Open your doors to development, Mamata tells Darjeeling
Accusing the Gorkhaland Janmukti Morcha (GJM) of hindering development, West Bengal Chief Minister Mamata Banerjee Monday appealed to the people of Darjeeling hills to shun shutdowns.
Darjeeling: Accusing the Gorkhaland Janmukti Morcha (GJM) of hindering development, West Bengal Chief Minister Mamata Banerjee Monday appealed to the people of Darjeeling hills to shun shutdowns and open their doors to development.
"We want peace in Darjeeling, we want its children to get an education and the poor to get food. We want Bengal to remain united. For political reasons, doors may be closed. But I appeal to the people to open their doors to development," Banerjee said here.
With life in Darjeeling hills paralysed by the continuous separatist stir led by the GJM, Banerjee said the separatist movement in the hills has been hampering the development of the region.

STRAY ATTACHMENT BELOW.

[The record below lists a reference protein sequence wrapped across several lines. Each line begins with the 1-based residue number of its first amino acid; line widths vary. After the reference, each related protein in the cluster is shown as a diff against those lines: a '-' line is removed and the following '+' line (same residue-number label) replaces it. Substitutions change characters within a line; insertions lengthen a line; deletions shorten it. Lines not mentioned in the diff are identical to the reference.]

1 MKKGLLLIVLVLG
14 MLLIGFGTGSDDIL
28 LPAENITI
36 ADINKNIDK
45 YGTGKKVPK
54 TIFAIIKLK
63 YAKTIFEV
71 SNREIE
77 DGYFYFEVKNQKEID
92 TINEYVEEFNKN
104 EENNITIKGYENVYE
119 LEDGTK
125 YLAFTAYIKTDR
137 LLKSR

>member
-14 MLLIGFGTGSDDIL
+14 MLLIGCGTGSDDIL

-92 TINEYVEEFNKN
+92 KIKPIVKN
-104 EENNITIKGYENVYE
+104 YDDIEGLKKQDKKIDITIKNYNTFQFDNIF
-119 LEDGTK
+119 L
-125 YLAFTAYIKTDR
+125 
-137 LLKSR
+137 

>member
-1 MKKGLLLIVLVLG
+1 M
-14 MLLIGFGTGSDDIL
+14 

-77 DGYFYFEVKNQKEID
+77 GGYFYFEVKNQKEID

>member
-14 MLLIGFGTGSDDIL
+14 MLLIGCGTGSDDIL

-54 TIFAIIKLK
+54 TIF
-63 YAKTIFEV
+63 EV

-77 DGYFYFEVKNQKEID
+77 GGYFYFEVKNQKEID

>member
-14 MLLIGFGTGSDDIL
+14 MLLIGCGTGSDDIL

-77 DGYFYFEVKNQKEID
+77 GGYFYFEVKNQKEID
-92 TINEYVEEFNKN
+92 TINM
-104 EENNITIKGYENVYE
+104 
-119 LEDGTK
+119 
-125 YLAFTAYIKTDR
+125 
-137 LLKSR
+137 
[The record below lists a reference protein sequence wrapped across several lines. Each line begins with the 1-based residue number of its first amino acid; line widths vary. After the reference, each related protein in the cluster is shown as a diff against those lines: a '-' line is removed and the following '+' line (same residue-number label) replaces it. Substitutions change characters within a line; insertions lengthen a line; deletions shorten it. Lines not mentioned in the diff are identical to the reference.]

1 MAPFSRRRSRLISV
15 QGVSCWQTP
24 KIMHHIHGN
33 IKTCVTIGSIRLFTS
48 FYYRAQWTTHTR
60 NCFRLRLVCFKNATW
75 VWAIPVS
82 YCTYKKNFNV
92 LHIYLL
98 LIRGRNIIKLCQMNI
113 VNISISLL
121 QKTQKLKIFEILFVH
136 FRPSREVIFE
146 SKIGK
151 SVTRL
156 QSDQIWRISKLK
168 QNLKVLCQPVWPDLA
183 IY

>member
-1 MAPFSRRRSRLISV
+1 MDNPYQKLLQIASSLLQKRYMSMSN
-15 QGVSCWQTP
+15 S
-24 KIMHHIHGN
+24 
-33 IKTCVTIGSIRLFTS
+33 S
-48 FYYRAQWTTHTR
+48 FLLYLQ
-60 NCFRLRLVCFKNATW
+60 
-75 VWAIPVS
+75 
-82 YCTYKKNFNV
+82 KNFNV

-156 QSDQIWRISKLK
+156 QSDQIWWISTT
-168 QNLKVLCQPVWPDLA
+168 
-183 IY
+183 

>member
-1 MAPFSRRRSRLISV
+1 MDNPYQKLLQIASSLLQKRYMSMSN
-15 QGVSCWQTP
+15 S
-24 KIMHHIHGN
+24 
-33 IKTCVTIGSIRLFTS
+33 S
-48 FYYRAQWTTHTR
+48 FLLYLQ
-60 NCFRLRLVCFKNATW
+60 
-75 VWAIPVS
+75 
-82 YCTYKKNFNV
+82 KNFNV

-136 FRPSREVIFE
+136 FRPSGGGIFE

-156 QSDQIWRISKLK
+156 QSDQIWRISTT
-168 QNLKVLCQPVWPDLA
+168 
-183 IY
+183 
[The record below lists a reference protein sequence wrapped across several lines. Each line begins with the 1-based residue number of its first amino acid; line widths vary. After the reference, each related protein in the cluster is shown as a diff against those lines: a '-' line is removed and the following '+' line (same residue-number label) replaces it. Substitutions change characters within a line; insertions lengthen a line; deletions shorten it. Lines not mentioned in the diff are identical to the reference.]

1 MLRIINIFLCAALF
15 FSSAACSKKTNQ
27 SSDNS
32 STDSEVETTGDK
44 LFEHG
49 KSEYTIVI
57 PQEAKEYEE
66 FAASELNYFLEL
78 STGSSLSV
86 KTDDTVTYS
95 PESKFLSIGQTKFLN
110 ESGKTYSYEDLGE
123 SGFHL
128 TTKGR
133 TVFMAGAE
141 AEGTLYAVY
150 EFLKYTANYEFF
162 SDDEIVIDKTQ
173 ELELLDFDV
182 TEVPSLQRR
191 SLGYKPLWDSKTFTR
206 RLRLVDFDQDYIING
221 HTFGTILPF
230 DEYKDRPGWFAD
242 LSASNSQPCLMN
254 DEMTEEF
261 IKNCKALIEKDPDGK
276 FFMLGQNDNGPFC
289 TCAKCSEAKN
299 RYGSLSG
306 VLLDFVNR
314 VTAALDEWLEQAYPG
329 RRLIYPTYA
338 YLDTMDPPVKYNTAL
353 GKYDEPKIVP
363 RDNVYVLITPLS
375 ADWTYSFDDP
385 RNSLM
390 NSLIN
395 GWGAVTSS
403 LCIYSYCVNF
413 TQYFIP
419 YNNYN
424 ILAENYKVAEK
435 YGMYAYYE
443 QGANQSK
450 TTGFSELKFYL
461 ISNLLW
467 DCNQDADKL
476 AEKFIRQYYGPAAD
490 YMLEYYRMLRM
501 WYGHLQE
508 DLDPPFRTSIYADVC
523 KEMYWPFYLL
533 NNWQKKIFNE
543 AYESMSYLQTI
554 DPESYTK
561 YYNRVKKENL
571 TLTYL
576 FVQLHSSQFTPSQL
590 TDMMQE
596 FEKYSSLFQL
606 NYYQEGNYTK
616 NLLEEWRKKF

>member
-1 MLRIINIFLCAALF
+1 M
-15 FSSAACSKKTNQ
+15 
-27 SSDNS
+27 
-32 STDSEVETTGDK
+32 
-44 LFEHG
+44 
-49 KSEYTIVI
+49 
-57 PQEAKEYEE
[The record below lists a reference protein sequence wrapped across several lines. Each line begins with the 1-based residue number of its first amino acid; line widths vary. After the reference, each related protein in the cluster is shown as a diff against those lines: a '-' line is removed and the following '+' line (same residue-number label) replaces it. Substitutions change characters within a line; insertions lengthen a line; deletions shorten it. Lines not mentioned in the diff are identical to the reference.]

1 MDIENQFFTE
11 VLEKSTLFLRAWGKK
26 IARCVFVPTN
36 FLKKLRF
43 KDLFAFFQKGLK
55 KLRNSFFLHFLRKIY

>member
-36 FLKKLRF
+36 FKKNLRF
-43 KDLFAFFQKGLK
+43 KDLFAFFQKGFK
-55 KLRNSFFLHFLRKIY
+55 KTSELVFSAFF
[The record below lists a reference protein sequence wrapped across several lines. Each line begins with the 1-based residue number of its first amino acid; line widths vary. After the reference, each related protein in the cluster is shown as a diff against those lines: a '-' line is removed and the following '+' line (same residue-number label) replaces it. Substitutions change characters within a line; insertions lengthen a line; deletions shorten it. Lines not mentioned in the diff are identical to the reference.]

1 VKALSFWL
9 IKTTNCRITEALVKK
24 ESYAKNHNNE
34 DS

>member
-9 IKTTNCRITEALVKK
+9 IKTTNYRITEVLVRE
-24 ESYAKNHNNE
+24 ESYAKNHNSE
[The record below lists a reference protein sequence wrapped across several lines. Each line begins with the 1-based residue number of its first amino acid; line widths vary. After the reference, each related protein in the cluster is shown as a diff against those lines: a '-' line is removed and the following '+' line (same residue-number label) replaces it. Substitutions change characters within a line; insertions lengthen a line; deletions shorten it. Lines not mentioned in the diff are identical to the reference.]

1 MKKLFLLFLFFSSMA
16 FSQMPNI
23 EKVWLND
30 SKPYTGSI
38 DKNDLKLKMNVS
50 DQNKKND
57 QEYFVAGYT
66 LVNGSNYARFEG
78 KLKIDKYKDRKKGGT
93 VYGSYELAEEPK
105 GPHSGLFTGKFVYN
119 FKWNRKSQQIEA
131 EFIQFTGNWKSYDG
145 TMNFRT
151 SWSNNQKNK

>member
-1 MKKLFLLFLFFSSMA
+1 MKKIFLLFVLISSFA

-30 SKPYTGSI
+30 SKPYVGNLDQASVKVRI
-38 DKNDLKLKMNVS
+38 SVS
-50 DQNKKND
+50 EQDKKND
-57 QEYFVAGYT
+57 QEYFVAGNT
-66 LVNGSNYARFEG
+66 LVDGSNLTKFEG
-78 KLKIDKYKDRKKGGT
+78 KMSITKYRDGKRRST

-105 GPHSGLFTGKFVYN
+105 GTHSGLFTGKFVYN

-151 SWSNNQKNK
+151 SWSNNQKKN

"First, it was (Subhas) Ghishing (leader of the Gorkhaland National Liberation Front, GNLF) and now (Bimal) Gurung (GJM supremo). I ask: When will development take place? Do not set your house on fire on provocation from outsiders," Banerjee said at the Bagdogra airport.
Banerjee is a on a two-day trip to the Darjeeling hills during which she will attend a felicitation programme organised by the Lepcha community in Kalimpong town.
The Ghising-led GNLF spearheaded the demand for Gorkhaland from the mid-1980s, launching a series of indefinite shutdowns, as violence claimed many lives.
The GJM upstaged the GNLF in 2007-08, and the outfit has been leading the movement since then.
The chief minister also accused the Gorkhaland Territorial Administration - the autonomous hill development council - of deliberately not utilising the Rs.300 crore granted to it for carrying out development work in the region.
Banerjee hit out at Gurung, who had recently said the students were willing to sacrifice their studies for the sake of Gorkhaland.
"They are denying education to the children here. I am shocked to see children being denied education, deprived of their right to go to schools," Banerjee said.